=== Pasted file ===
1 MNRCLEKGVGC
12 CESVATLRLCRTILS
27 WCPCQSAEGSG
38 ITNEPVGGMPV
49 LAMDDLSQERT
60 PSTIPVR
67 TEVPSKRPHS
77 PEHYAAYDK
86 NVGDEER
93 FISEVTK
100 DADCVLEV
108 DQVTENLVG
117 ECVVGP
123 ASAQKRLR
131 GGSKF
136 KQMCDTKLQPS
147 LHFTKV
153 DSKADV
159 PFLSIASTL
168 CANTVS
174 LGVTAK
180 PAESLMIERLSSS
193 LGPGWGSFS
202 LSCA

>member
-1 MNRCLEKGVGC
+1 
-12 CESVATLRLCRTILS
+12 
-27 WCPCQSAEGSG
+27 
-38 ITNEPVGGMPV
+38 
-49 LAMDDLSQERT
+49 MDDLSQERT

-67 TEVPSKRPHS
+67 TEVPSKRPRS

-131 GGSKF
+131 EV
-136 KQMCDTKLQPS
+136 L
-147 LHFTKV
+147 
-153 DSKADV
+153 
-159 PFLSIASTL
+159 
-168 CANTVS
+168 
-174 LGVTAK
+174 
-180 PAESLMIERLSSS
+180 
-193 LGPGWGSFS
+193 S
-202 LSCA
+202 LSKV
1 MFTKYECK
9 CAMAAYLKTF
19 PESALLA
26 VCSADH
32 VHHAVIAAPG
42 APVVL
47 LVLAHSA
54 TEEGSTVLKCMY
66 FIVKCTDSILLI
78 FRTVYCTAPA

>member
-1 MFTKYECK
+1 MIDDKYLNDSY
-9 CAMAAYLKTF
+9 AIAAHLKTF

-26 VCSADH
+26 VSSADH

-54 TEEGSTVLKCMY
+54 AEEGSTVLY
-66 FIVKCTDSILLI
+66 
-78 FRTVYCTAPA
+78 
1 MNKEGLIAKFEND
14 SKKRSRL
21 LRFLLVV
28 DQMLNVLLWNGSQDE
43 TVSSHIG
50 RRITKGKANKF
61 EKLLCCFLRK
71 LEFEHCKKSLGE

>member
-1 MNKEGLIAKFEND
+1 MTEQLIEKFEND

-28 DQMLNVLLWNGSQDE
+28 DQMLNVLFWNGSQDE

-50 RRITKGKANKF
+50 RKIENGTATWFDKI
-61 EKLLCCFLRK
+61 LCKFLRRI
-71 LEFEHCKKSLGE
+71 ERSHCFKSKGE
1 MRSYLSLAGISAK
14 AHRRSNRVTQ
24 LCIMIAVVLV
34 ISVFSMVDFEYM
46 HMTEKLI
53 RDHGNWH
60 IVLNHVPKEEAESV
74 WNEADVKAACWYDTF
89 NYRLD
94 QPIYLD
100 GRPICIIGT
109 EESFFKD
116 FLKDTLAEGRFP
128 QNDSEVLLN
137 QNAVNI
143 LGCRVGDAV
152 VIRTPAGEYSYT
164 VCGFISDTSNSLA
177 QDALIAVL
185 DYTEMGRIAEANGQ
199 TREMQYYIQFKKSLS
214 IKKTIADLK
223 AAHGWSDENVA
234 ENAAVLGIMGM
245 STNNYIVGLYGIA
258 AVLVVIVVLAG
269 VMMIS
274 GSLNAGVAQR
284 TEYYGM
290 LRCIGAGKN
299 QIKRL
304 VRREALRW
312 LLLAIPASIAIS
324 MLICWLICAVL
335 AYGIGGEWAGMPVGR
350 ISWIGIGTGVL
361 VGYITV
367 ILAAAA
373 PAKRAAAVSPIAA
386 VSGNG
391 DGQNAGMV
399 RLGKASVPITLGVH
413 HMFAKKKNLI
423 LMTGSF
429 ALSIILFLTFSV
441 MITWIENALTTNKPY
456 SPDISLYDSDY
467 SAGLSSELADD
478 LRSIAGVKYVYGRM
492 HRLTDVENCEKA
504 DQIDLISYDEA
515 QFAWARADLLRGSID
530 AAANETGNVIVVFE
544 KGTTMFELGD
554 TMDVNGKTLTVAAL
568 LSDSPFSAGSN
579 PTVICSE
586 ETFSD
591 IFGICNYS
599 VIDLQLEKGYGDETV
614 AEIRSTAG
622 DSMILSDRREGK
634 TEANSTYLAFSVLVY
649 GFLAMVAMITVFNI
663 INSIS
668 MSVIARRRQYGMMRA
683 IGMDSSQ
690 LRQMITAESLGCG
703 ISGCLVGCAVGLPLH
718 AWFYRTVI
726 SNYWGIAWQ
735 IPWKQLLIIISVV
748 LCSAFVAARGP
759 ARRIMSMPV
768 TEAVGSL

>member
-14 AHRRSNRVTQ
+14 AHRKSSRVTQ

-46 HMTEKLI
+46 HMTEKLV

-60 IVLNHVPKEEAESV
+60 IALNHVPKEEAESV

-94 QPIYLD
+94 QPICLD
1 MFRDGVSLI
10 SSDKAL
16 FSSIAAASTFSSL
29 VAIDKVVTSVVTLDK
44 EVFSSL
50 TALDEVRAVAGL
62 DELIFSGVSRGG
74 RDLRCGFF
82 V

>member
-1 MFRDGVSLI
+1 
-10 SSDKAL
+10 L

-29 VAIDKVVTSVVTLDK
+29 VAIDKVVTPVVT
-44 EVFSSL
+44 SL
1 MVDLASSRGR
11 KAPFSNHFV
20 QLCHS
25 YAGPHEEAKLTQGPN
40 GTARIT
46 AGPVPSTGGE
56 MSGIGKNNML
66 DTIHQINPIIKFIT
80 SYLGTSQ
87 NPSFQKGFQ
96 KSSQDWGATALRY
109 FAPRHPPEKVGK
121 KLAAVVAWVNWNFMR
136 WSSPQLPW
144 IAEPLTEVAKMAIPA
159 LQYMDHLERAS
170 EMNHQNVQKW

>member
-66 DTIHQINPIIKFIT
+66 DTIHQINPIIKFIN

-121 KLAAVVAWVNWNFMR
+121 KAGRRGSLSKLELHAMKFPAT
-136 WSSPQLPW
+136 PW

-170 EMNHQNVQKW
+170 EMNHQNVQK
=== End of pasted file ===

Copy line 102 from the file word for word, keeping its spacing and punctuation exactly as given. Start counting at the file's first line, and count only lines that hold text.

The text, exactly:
24 LCIMIAVVLV